Never before has an exception proved the rule so definitively, nor in such an infuriating fashion. On Sunday evening, Manchester United were celebrating not only a result but a performance so transformative it was expected to change both the course of a difficult season and the club’s future.
Premier League leaders Chelsea visited Old Trafford and were made to look foolish. The division’s best player was completely nullified for 90 minutes, the home defence was robust, physical and fair, the midfield faultless, and the attack was fast, ferocious and vibrant. Jose Mourinho had penned the perfect script, and his players stuck to it diligently. It was a team performance in every sense.
By Thursday evening, normality had resumed. A lesser opponent stepped through the tunnel at an expectant Old Trafford, and United toiled. The side that had hunted in packs four days prior displayed none of the hunger or bite that felled the champions-elect. This was a disjointed showing, the kind Old Trafford has become accustomed to.
Stoke, Burnley, West Ham, Hull, Bournemouth and West Brom have all entered the lion’s den as nothing more than prey and emerged unscathed this season. Include Anderlecht in that illustrious group – for it required extra-time to finally edge past them – and United have registered a combined 151 shots in those seven games for a return of five goals.
Zlatan Ibrahimovic was restored to the starting line-up after his surprise omission at the weekend, but the Swede offered precisely what United did not need against a deeper defence. Fans were provided a glimpse into the future on Sunday, something a 35-year-old striker cannot be a long-term part of. The pace and purpose seen against Chelsea was replaced with slow approach play, awkward touches and plodding attacks. Anderlecht defended superbly, but United allowed them to.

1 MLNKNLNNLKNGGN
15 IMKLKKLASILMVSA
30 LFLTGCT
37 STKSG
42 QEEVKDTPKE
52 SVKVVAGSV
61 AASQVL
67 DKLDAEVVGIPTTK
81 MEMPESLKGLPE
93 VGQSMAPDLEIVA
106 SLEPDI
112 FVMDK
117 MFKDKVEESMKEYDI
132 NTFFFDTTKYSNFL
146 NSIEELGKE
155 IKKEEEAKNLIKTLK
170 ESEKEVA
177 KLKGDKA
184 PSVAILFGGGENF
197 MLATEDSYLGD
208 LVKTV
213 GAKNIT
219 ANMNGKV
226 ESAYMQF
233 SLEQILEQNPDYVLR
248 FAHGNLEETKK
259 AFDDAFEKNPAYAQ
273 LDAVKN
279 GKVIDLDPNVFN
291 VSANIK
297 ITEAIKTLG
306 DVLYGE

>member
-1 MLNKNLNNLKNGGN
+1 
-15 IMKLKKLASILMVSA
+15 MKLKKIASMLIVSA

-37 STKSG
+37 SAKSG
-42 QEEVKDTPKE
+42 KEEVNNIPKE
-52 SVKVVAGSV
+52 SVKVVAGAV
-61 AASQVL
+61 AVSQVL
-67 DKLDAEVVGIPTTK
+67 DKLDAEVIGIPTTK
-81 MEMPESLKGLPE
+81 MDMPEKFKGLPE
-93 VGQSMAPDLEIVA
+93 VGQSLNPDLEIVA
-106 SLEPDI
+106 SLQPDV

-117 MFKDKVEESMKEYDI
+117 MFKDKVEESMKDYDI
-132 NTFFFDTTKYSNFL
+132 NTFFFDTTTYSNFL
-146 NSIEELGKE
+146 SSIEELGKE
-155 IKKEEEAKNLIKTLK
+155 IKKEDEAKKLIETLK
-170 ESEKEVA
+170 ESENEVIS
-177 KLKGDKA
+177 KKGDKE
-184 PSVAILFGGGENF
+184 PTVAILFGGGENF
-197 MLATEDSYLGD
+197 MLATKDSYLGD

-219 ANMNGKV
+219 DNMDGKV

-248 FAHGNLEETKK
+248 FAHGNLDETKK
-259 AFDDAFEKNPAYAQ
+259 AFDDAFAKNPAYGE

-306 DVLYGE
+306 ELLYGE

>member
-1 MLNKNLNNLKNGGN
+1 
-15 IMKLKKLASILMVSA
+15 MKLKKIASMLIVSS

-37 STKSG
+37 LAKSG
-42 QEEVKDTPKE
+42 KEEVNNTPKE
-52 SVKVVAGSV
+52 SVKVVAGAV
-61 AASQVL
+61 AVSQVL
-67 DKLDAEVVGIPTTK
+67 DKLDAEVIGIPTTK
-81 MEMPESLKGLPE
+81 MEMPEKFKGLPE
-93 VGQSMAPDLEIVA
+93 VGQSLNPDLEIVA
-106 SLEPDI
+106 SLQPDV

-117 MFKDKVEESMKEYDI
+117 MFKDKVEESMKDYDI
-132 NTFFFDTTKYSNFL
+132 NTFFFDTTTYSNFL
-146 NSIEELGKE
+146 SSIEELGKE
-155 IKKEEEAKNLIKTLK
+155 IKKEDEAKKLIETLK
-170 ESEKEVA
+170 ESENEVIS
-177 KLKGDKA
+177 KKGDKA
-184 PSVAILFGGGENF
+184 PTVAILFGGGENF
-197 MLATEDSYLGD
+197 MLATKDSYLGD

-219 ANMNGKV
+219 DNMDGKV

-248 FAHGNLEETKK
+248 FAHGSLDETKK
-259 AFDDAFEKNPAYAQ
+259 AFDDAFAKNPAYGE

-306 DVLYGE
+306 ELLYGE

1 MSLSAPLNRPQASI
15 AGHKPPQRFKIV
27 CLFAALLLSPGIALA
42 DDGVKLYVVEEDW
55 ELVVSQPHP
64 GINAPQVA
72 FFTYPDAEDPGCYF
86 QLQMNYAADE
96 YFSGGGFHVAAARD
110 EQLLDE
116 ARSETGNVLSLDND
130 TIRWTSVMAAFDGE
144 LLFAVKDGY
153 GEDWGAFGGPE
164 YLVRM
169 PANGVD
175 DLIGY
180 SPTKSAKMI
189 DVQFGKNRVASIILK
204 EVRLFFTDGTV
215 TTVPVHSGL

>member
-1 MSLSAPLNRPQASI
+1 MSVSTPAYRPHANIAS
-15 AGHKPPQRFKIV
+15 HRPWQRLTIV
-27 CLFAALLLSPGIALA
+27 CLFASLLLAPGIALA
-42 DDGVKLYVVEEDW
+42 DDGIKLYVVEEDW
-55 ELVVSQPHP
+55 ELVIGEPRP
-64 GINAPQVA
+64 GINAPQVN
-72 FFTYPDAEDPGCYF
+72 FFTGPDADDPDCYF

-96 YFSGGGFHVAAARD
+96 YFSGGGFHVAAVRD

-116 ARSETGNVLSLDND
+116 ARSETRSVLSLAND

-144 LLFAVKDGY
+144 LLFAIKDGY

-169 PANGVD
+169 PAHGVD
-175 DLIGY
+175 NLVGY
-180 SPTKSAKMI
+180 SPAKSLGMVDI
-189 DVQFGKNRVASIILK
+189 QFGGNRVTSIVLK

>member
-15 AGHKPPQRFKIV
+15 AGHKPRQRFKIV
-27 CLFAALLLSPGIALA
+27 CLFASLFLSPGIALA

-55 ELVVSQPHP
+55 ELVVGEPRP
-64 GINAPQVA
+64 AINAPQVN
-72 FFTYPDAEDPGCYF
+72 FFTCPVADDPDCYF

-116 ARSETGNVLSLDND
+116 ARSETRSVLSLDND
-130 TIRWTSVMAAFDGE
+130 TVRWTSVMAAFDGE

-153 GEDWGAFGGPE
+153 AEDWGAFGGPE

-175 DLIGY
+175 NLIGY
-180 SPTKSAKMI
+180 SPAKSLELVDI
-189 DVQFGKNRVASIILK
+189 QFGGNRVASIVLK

With Ibrahimovic misfiring, Paul Pogba cutting a frustrated figure and Henrikh Mkhitaryan offering little aside from the opening goal, United needed an individual to step up. Not for the first time, Marcus Rashford relished the opportunity to impress, and played at a number of levels beyond any other player on the pitch. No player attempted more than his six shots, nor did anyone complete more than his seven dribbles. Without him, United would have stumbled out of the Europa League.
That they had to rely upon a 19-year-old’s drive and leadership qualities hardly reflects well on the squad, nor the manager. Mourinho deserved every plaudit that came his way after engineering success over Chelsea, and he will likely be praised for guiding the club into the semi-finals of a competition that offers a viable route into the Champions League.
The Portuguese deserves little more than a quick pat on the back for the result alone, for this was a game that proved neither he nor his players have learned their lessons this season. As far back as October they were frustrated and foiled by both Stoke and Burnley in the Premier League. Six months later, and they approach games against similar opponents with the same style, the same system and the same players, but expect different results each time. The only change was that Anderlecht were as threatening an attacking force as United have faced in some time.
The display against Chelsea was wonderful, but it has already been undone. It was the one cheat day in a diet of underperformance and frustration – the brief spell of sun on an otherwise chilly morning. Returning to the sort of display which has become a staple of their oh so historic unbeaten Premier League run is by no means a disaster – they are still fifth, four points behind Manchester City with a game in hand – but it is a disappointment.
That, of course, will be offset by Rashford, and Mourinho owes the teenager a debt of gratitude for sparing his blushes with his brilliance. The scoreline after 90 minutes should not be forgotten however, for it is quickly becoming the manager’s pièce de résistance. United are progressing, but ever so slowly under the Special 1-1.
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